October 31, 2013
Undoubtedly, the Second Vatican Council still remains the most significant Church event in modern times, not just for Catholics, but for all people of good will. In the entire history of the Church, there have only been twenty other such ecumenical councils. Over 2,000 bishops from around the world gathered together in Rome. They met from 1962 until 1965, first with the-soon-to-be canonized Blessed Pope John XXIII, and then with his successor the Servant of God Pope Paul VI.
On December 8, 1965, the Council formally closed. Three months before, I had just arrived as a young seminarian to begin my theological formation in Rome. The enthusiasm for the work of the council was palpable. The atmosphere, exciting. News media. Daily reports. The eyes of the world fixed on the heart of the Church. Our separated brothers and sisters of other faiths shared in the eager reception of what the council fathers had to say. It was a great time for a young seminarian to study theology.
These were the days of
aggiornamento. In a speech on January 25, 1959, Pope John XXIII had coined this word
aggiornamento (updating or bringing into the present day) to describe his entire ministry. The Pope was widely rumored to have been chosen as a caretaker pope, serving in the interim between two more energetic papacies. But he was intent to help the Church reach the modern world with renewed vigor. On January 25, 1959, in the Basilica of St. Paul Outside the Walls, he announced his plans to convoke the Second Vatican Council. He caught everyone by surprise. On October 11, 1962, he opened the Council. He died soon afterward on June 3, 1963. The work of Vatican II had only begun.
When the great prophet Elijah was taken up into heaven, his mantle fell upon the shoulder of Elisha to continue his work. Likewise, when good Pope John XXIII died, the work of continuing the Council fell upon the shoulders of his successor, Pope Paul VI. With great respect for his predecessor and with an earnest desire to shown the continuity of the Petrine ministry itself, Pope Paul VI not only made Pope John's motto his own, but he also affirmed it as the reason for the Council. He said, “We cannot forget Pope John XXIII's word
aggiornamento which we have adopted as expressing the aim and object of Our own pontificate…ratifying it and confirming it as the guiding principle of the Ecumenical Council” (Pope Paul VI,
Ecclesiam Suam, n. 50).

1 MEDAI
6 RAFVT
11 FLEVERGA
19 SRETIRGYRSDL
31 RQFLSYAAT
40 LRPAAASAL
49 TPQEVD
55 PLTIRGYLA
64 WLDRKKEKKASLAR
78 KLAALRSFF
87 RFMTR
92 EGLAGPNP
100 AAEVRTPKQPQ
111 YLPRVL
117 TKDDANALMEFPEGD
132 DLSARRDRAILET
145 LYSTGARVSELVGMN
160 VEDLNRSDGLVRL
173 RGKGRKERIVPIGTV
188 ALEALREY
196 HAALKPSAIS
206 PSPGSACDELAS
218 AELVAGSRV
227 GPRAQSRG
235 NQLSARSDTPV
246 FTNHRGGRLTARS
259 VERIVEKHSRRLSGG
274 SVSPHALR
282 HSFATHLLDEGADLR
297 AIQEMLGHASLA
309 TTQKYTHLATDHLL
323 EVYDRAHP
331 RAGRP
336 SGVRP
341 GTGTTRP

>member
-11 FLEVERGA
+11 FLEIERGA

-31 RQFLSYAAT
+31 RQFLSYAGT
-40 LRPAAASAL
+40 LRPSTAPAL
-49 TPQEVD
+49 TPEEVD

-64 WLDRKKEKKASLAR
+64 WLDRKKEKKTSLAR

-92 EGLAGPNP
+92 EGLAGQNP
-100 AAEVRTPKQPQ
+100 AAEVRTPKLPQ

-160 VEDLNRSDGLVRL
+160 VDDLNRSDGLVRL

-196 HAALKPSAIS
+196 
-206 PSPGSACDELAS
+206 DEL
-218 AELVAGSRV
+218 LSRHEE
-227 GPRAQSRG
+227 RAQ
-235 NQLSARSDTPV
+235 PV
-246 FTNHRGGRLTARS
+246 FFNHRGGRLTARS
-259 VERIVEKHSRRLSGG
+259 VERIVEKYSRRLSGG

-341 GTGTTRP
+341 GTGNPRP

Arriving in Rome as the Council was drawing to an end, I took in every sight and sound with the eagerness of a novice. Unforgettable is my memory of the bishops leaving the last sessions. Prelates dressed in pontifical garb spewed out from St. Peter’s Square and crowded into public buses to get to their residences. As seminarians, we waited each evening to hear the reports of the latest deliberations of the council fathers. Personally, I had the privilege of being present when Pope Paul VI gave his closing remarks at the last public session of the Council. He spoke powerfully in Latin of the Church’s vitality. He said, “She believes. She hopes. She loves. The Church is alive!”
is alive!” Most recently, I had the experience of the Church’s vitality and continual “aggiornatmento.” As chairman of the International Commission on English in the Liturgy (ICEL), I returned to Rome with other bishop members and experts to mark the fiftieth anniversary of the founding of our commission. The commission was conceived and born in Rome during the Council.
During the working sessions of the Council, the bishops,
periti (experts) and observers would take breaks at coffee bars set up in St. Peter’s Basilica. They would go either to Bar-Jonah or Bar-Abbas. It was in the informal discussions among English-speaking bishops at Bar-Jonah that the idea was conceived to form a commission to translate liturgical texts from Latin into English for the entire English-speaking world. The first formal meeting of ICEL took place on October 17, 1963. It included representatives of 10 of the English-speaking national conferences of bishops
Never would I have imagined that a half century later, I would be returning to Rome as a member and present Chair of this commission to celebrate its work over the last fifty years. Working with fellow bishops from Canada, Ireland, England and Wales, Scotland, South Africa, India, Pakistan, Philippines, New Zealand and Australia has widened my own understanding of our sacramental and liturgical prayer tradition. It has vastly enriched my own understanding of the life of the Church.
At the conclusion of our working week in Rome, on October 19, 2013, our Holy Father Pope Francis received the commission in a private audience. His words were inspiring and encouraging. He recognized our work as “one of the signs of the spirit of episcopal collegiality which found expression in the Council’s Dogmatic Constitution on the Church (cf.
Lumen Gentium, 22-25).” “By enabling the vast numbers of the Catholic faithful throughout the world to pray in a common language,” Pope Francis told us, “[our] commission has helped to foster the church’s unity in faith and sacramental communion.”
Leaving Rome forty-five years after my own priestly ordination in St. Peter’s Basilica, I have come home renewed by our visit with the Holy Father. The audience ended. But, Pope Francis’ personal warmth to each of us and his respect for our common work remain to inspire us to help the faithful in the English-speaking world appreciate our rich liturgical tradition. The Church lives and, in every age, she renews her youth in each of us!